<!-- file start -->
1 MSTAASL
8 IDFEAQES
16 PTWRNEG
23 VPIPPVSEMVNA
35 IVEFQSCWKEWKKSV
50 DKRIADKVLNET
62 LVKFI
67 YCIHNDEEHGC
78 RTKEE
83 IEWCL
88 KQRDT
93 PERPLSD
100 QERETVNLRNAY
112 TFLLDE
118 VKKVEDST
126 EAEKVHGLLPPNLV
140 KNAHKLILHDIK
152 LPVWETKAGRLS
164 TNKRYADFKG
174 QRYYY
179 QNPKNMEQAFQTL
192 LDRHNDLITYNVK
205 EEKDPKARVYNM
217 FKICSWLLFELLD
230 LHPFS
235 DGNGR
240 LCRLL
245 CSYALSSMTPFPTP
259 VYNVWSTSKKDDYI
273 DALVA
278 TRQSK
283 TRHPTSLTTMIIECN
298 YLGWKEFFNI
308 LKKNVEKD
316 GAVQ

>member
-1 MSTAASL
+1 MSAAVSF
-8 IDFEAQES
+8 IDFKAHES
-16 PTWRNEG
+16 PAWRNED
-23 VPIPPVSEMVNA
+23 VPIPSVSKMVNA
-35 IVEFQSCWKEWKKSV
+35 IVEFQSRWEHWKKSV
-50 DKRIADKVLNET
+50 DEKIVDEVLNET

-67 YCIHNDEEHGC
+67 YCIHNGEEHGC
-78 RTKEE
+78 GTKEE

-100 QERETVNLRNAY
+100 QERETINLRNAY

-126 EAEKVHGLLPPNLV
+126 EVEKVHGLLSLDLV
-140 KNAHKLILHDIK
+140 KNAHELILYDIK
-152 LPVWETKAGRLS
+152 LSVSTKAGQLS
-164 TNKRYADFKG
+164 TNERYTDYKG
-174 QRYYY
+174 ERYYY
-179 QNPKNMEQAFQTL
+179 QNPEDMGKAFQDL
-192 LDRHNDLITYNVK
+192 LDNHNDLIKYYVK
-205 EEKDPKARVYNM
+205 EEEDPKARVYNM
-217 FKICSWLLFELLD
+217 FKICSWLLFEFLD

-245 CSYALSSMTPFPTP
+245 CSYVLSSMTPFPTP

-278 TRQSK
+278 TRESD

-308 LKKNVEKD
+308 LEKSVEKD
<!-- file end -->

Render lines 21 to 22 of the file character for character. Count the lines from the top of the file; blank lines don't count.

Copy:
179 QNPKNMEQAFQTL
192 LDRHNDLITYNVK